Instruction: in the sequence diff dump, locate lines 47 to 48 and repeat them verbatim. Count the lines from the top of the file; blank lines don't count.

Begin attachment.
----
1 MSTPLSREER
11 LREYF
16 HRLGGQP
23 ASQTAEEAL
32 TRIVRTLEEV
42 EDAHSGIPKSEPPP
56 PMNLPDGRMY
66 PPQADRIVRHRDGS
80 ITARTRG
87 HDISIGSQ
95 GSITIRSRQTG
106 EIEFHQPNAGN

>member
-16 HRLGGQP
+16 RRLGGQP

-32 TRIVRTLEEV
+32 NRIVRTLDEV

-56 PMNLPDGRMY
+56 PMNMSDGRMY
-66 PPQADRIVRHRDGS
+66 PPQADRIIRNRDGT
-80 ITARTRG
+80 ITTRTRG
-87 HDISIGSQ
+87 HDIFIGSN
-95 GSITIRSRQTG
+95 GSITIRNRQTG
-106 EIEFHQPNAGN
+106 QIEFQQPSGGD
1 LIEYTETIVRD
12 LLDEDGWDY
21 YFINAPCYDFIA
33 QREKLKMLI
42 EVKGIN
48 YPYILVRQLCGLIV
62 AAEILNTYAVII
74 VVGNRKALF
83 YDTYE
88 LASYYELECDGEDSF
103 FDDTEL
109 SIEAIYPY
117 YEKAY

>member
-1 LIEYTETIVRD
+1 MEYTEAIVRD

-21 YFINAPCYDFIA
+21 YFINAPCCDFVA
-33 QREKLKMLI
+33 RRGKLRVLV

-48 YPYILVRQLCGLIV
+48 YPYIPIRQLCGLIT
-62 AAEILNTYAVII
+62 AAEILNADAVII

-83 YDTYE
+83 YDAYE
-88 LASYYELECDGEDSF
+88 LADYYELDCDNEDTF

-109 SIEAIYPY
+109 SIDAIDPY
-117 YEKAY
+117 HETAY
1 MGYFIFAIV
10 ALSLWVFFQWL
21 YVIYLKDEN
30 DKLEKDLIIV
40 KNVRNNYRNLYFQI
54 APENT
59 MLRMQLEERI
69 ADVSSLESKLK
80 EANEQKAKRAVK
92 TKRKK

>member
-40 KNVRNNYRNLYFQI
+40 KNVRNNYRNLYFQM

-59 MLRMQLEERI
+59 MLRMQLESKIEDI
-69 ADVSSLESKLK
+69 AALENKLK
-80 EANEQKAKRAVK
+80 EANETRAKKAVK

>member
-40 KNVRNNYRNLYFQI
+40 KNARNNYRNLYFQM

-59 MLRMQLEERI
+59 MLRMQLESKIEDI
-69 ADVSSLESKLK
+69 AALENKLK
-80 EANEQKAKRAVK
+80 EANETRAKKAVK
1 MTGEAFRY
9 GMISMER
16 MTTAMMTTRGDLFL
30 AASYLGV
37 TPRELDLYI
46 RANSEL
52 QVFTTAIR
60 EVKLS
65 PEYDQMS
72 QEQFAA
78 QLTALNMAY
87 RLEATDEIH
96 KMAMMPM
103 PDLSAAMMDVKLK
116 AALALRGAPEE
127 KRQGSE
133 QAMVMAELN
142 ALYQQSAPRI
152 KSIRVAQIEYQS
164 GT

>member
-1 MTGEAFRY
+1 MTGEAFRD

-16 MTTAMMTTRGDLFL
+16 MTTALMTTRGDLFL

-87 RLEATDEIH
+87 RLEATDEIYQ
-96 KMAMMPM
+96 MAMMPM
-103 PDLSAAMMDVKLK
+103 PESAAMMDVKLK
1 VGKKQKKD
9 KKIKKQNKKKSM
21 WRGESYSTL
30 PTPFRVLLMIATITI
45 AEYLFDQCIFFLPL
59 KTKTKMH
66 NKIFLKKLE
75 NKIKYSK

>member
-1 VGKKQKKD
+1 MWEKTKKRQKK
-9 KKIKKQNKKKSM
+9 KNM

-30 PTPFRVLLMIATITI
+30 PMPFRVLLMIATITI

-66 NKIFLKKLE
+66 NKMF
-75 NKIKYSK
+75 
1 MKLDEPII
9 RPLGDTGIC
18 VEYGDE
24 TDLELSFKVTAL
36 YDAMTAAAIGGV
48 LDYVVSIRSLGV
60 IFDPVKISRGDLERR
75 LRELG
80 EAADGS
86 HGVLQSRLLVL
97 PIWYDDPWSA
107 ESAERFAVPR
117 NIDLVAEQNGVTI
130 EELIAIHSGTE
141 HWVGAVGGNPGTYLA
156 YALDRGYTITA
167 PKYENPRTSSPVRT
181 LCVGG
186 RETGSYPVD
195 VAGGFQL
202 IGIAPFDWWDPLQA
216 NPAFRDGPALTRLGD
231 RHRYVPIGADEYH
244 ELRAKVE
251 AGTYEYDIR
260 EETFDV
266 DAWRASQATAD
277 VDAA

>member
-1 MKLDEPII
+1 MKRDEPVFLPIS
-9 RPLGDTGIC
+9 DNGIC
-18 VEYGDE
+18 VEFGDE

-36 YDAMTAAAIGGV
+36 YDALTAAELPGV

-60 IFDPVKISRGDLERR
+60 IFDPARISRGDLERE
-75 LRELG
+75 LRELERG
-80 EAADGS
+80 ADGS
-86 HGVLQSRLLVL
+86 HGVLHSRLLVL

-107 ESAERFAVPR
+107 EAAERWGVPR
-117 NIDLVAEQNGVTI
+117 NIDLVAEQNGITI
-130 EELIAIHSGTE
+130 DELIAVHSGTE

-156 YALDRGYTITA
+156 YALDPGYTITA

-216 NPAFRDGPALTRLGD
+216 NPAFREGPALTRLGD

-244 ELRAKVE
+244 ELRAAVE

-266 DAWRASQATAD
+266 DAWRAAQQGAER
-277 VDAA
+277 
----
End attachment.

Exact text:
+21 YFINAPCCDFVA
-33 QREKLKMLI